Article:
William writes about the Bohemian Grove, which is an assembly of the most elite people in America annually. It consists of former presidents, famous television stars, well known bankers, and artists among other equally affluent members of the American society.

They have been meeting for over a hundred years for two weeks to indulge with each other and share ideas or just talk about the global happenings (Domhoff, 3). The Bohemians are the ruling social class in America. They make up about 1% of the total population but own between 25 and 30 percent of private wealth in America.

They also own between 60 and 70 percent of corporate wealth that is held privately and receive between 20 and 30 percent of the annual income. They are the same people who are in the federal government and are directors of the largest corporations in America. William also noted that these elitists see each other as equals to the extent of even ensuring intermarriage between themselves so as to maintain the status within their families. There are also clubs and even retreats like the Bohemian, which are exclusively for the elite and lead to a greater cohesion within this class of people (Domhoff, 97).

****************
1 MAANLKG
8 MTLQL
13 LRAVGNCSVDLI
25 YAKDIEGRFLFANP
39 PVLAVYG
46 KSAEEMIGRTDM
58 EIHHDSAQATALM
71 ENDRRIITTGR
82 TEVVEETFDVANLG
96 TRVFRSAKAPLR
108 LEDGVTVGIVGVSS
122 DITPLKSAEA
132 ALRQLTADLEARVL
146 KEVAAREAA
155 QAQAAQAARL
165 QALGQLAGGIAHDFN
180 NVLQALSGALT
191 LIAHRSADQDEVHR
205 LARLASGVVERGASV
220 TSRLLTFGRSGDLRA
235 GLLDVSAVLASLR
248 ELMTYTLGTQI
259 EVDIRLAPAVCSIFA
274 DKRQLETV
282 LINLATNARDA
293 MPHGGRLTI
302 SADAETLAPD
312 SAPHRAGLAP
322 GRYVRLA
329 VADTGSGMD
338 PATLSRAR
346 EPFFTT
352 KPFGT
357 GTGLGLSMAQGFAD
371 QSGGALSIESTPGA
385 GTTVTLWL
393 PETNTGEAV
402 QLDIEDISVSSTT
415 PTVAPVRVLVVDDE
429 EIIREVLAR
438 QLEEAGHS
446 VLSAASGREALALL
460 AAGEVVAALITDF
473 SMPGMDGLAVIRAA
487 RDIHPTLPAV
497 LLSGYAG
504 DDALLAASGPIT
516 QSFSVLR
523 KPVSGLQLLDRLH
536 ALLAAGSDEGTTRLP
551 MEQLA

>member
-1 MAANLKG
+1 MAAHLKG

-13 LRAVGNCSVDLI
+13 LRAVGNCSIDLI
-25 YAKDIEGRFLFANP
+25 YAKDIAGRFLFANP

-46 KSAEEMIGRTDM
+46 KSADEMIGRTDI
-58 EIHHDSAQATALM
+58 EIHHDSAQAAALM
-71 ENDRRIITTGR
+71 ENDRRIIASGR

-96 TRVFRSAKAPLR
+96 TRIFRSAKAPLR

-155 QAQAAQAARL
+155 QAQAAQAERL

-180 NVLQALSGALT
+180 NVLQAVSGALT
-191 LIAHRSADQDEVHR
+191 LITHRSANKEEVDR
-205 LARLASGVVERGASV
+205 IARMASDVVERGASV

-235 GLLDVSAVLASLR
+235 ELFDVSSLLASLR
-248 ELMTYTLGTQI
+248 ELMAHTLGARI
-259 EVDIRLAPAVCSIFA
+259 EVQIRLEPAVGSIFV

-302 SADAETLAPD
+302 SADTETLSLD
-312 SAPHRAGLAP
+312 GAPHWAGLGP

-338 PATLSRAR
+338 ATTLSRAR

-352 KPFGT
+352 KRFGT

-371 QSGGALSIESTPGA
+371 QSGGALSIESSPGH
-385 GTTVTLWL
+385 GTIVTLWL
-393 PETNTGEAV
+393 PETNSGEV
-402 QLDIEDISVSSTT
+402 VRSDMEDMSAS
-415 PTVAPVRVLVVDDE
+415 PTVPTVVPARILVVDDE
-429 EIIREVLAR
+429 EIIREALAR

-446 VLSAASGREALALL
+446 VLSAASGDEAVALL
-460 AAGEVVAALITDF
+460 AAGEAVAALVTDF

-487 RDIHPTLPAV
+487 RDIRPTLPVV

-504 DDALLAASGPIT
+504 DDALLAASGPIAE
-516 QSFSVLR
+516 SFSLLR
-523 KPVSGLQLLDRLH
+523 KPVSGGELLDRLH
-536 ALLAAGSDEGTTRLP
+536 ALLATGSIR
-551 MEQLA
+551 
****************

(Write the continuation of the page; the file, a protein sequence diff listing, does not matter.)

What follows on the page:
Barbara writes about her experience in trying to live the lifestyle of an ordinary member of the working class community. She finds that the jobs available for that class of people include delivery clerk jobs, hotel front desk clerk jobs, waitressing, telemarketing and housekeeping among others (Ehrenreich, 1).